Friday, April 25, 2008

Strong abs and posture: a dynamic duo


By CONNIE ARONSON

Mention abdominals and there's an immediate sucking in of the gut and possibly visions of a hundred sit-ups. Or maybe you feel guilty because you are thinking that you really should work on your abs but don't. How you strengthen your abdominal and core muscles is important for the overall health of your spine and maintaining good posture. These muscles' most important job is to stabilize our movements as we reach, lift and move. Great posture recruits these muscles immediately. Just try pulling your stomach in now as you sit up very tall.

In good posture the spine has neither too much nor too little of its four natural curves. Over-doing these curves, as in doing excessive typical full-sit-ups, can contribute to a further rounding of an already over-stretched and rounded upper back. Most of us are already pretty good at rounding our shoulders forward. Instead of 100 fast full sit-ups, perform a curl-up with your legs out straight, keep your low back on the floor, curl-up and hold for 6 counts. Where your back starts to arch is when your abs have stopped working.

The core muscles are the link between your upper and lower extremities: the spine, the pelvic girdle and the rib cage. Picture the core muscles as a tent pegged down for a windstorm; in the front, your abdominals pull upward and your hip flexors pull downward, and in the back, your back muscles extend upward and your butt and hamstrings pull downward. The stability of the muscles working together front and back allows you to handle loads and protect your spinal cord and nerve roots. Researcher Stuart McGill demonstrated that if you stripped the spine of muscle, it will actually collapse under four and half pounds of pressure.

Try these two exercises: The first is Push-Up Hold. From a kneeling position, place you arms and hands straight under your shoulders, middle fingers pointing forward. Extend your legs straight back, toes curled under, until you are in a stiff plank position. Tighten you abs and tighten your gluts. Keep your shoulders square and slightly tilt your hips under. Hold for 10-30 seconds. To progress the intensity, move your right hand forward 3 inches for a moment, then bring it back under your shoulder. Repeat with the left hand moving forward, and bring it back under your shoulder.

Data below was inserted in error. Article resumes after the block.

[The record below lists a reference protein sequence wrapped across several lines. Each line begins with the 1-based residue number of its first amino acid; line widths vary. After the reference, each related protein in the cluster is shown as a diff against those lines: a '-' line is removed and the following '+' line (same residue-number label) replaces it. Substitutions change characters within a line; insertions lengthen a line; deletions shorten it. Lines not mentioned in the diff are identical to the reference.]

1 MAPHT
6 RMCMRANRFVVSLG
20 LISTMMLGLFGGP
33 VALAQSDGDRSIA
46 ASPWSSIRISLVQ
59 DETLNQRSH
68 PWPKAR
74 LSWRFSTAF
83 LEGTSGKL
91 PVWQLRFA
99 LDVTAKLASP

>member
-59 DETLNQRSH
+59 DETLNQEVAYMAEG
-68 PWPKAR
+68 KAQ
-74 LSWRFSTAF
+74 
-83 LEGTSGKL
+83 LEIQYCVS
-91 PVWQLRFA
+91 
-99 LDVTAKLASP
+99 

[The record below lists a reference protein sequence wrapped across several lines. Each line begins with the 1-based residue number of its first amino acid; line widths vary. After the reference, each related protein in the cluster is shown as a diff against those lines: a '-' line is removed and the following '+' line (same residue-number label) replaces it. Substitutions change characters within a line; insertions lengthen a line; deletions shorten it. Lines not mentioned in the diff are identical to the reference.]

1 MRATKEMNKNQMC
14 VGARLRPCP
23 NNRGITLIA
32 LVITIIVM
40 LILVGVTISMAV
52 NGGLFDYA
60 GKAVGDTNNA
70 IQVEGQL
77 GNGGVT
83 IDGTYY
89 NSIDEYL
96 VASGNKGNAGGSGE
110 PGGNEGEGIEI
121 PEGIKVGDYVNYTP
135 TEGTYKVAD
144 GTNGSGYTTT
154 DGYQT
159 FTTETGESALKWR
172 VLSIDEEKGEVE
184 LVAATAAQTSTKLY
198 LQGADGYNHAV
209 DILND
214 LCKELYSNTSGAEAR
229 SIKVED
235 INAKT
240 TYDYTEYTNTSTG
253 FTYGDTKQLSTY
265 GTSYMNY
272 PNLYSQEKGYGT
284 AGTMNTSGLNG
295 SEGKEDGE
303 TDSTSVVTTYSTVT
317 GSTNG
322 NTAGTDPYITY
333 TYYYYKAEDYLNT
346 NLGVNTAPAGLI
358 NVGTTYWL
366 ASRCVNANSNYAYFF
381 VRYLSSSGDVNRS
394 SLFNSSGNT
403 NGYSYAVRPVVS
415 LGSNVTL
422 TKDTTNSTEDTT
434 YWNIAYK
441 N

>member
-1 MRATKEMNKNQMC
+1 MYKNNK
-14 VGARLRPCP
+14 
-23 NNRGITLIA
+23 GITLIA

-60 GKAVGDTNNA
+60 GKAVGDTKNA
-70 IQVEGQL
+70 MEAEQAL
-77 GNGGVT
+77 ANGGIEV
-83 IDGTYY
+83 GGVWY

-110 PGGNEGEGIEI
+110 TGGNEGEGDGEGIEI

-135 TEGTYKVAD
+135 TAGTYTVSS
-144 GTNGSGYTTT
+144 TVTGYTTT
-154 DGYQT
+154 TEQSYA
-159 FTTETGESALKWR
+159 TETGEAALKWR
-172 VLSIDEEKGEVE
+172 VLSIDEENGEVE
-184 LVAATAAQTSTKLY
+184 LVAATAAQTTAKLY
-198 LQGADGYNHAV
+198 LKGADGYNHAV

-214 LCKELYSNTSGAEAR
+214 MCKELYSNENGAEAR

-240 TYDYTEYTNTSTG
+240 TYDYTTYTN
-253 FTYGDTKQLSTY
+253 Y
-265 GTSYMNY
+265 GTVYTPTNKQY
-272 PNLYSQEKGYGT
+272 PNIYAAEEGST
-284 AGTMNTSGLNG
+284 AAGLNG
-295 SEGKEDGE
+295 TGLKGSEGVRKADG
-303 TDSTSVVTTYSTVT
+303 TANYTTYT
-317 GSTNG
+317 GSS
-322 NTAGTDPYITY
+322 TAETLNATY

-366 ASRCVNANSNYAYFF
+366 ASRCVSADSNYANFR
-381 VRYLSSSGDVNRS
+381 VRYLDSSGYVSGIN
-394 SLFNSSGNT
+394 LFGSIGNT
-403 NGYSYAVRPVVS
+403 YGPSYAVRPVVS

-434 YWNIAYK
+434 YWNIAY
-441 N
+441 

The next strengthener is from a pioneer in the field of muscle testing--physical therapist Florence Kendall. It can be done sitting on a chair, and targets the muscles that wrap diagonally around your middle, the external oblique. Sit very tall on a chair, feet on the floor placed together, facing front. Place your hands on top of your head. Lift your chest, and drop you ribs down slightly. Slowly rotate to the right, staying tall, and pause for a few moments, then return to center; slowly repeat to the left. Not only does this feel nice on the spine, but strengthens the abdominals. Who said you have to do a hundred crunches?

Connie Aronson is American College of Sports Medicine HFI certified, an ACE Gold certified personal trainer and an IDEA Elite Level personal trainer. She never runs out of new core routines at High Altitude Fitness and the YMCA in Ketchum.




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